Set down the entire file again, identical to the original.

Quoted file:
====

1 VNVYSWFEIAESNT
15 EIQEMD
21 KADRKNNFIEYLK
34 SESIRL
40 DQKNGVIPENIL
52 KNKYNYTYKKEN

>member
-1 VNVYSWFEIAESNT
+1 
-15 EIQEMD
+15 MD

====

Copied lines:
1 VNVYSWFEIAESNT
15 EIQEMD
21 KADRKNNFIEYLK
34 SESIRL
40 DQKNGVIPENIL
52 KNKYNYTYKKEN

>member
-1 VNVYSWFEIAESNT
+1 
-15 EIQEMD
+15 MD